“The truth is we’re human beings — we evolve. What I liked when I was 17 I hated when I was 18, and I was completely different when I was 19. You’re evolving as a human, you’re figuring out what works for you, what doesn’t. I think this is actually a very brave move for her because she’s coming out and saying, ‘I’m owning my body, this is me and this is who I want to be, I want to try something new,'” she said of the difficult balancing act young female performers face as they juggle figuring out what they are comfortable with versus what their audience expects from them.
“So instead of saying, ‘You’ve abandoned us,’ it might not be something that they like because they prefer the other way of dressing, but at the same time, she’s expressing herself,” Osbourne added. “Nobody should ever ever ever be told how to express themselves, how to portray themselves to the world, and that’s the way she wants to do and I think she looks beautiful.”
Kelly, 36, who recently revealed that she relapsed after four years of sobriety by drinking alcohol during a “nervous breakdown” in the midst of the COVID-19 lockdown, said she’s not sure she could follow the “California sober” path that Demi Lovato described in her harrowing YouTube series Demi Lovato: Dancing With the Devil.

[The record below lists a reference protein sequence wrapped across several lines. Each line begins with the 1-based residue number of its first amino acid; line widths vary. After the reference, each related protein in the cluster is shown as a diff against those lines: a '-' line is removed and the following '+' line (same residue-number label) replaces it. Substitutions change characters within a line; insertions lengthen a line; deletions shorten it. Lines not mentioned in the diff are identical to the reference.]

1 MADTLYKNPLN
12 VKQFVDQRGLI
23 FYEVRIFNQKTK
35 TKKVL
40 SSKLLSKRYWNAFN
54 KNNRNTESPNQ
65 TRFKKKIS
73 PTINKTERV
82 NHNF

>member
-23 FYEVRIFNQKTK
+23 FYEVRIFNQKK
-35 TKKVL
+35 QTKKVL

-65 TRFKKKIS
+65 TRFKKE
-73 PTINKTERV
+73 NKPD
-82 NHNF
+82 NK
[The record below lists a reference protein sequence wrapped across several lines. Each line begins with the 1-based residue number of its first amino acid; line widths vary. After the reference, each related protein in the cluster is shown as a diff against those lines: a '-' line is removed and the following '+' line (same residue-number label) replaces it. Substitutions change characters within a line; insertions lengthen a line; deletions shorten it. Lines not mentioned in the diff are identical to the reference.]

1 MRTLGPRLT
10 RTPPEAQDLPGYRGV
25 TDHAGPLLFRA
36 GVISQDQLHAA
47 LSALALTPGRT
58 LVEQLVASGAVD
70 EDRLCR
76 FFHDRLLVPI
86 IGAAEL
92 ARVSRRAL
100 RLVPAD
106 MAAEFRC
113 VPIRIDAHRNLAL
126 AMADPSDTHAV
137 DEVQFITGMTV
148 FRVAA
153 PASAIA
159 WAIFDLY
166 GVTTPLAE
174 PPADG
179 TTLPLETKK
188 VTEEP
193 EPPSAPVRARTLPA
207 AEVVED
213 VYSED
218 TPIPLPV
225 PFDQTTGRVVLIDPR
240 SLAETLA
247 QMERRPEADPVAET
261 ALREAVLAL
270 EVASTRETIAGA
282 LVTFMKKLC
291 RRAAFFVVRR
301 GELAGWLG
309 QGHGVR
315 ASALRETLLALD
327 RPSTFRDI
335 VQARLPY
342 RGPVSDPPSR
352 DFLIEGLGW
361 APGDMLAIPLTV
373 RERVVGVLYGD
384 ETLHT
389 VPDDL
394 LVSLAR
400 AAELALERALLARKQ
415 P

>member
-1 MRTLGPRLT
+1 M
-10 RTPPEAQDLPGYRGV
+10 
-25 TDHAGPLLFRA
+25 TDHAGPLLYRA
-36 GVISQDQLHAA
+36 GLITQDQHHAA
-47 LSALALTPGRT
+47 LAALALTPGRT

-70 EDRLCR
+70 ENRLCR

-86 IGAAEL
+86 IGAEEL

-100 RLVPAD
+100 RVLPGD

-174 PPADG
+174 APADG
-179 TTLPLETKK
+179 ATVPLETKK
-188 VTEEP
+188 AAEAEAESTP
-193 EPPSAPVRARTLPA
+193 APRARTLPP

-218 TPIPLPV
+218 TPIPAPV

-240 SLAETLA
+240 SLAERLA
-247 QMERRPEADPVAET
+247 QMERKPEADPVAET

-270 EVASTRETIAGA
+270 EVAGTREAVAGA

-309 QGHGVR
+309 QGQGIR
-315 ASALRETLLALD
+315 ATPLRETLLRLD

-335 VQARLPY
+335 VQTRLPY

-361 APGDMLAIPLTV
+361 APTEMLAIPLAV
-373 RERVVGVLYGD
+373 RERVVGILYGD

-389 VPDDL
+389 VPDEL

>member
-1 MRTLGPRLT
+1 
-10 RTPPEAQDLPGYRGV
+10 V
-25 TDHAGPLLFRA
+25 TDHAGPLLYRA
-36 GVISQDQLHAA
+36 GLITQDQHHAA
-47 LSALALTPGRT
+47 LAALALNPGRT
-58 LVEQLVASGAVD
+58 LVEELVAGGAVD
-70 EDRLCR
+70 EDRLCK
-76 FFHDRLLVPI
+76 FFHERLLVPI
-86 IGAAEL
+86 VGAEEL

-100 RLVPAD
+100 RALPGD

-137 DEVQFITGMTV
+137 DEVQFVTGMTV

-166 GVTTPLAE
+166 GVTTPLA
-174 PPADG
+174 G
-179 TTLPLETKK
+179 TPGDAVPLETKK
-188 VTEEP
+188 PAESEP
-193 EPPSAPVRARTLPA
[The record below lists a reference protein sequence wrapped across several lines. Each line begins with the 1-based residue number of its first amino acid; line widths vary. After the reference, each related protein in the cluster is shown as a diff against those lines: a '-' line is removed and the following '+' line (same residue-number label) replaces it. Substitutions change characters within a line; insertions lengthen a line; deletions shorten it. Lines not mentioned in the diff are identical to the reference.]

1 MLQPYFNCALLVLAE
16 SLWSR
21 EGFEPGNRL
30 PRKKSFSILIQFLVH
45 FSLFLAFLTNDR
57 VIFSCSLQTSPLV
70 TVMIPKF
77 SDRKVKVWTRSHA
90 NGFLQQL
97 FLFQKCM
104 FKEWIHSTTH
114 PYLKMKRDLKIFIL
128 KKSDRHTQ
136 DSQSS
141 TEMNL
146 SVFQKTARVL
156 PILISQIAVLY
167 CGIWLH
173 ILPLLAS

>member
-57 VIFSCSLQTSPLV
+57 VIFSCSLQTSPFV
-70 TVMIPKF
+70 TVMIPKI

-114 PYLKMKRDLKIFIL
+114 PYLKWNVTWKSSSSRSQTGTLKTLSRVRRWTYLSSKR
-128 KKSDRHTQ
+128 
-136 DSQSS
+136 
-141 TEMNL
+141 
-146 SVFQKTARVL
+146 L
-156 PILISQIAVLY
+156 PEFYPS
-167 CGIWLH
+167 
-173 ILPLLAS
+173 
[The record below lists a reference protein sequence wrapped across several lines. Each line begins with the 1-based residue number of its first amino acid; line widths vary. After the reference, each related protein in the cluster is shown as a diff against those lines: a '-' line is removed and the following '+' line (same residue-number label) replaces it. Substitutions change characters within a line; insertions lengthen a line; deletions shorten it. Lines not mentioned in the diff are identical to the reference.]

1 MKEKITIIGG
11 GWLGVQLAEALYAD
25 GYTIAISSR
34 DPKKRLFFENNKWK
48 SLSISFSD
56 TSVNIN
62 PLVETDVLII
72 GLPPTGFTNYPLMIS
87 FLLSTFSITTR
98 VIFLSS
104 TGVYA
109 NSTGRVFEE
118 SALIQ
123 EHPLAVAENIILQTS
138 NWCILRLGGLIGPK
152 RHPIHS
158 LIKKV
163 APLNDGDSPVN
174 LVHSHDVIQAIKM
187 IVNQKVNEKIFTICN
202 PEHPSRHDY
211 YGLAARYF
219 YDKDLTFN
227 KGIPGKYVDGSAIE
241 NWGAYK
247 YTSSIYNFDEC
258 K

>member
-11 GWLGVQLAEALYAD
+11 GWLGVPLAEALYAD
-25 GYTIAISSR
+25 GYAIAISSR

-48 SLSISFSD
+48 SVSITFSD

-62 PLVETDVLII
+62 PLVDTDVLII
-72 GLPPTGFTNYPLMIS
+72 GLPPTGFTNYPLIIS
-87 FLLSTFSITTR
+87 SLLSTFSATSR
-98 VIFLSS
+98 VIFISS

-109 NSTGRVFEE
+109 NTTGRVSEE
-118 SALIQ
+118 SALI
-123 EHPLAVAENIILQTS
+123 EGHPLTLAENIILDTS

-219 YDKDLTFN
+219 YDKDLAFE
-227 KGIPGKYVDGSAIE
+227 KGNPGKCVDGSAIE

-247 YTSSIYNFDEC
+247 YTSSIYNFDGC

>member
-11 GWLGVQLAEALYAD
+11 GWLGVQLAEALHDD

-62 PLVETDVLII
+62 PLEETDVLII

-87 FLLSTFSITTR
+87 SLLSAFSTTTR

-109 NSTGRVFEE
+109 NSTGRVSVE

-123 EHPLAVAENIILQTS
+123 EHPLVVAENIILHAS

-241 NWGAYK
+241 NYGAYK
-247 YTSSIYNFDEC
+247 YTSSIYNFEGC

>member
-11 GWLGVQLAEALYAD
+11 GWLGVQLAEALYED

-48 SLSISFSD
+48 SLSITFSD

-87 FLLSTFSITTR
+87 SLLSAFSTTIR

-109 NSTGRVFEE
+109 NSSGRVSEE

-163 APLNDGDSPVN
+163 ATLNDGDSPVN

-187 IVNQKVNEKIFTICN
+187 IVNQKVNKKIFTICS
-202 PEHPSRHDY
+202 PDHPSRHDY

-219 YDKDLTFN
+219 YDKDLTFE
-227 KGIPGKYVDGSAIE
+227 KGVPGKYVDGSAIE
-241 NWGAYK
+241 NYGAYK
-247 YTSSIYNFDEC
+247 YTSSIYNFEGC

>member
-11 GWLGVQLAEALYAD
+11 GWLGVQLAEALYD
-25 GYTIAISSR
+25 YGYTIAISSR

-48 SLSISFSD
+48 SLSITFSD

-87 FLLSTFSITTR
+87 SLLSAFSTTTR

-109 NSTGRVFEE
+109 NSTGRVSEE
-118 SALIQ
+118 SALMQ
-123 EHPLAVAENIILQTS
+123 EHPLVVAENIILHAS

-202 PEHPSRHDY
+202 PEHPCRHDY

“I can’t sometimes drink. That doesn’t happen for me so I don’t understand that,” said Osbourne. “That doesn’t fall into my brain at all. That’s not an option for me. Look, for me, life is the pursuit of happiness and it’s about what makes you happy. Everybody works differently, there’s not one set of rules for everyone when it comes to happiness because it doesn’t work that way.”
But instead of criticizing Lovato or dissecting her decision to continue occasionally drinking and smoking pot after a nearly fatal drug overdose in 2018, Osbourne wants to be supportive. “I’m just going to sit here and say, I think a little bit more love and support and kindness, and I don’t agree with it, that’s all,” she said. As for her own sobriety, Osbourne said she’s “really good” now and she’s happy to be very open about what happened and how she’s getting herself back on track.
“I need to be honest because it’s the only way I know how to hold myself accountable,” she said, adding that she’s in an outpatient program again in order to find the root of what made her believe she could drink again “like a normal person because I can’t.” Osbourne said she’s focusing on staying happy and healthy, which is what she was before she began drinking again.
“I don’t understand what happened and that’s the nature of addiction and how everything can just be fine, and then all of a sudden you’re like, ‘Whoa, what happened? I didn’t expect this,'” she said. “So it was difficult, a bump in the road, but we all have it so I just wanted to be open and to the point about it and kind of tackle it head on, rather than lying about it. I believe you’re only as sick as your secrets. I could have gone on and nobody would have known, but I don’t think that would have made me any better.”
Watch Osbourne’s interview below.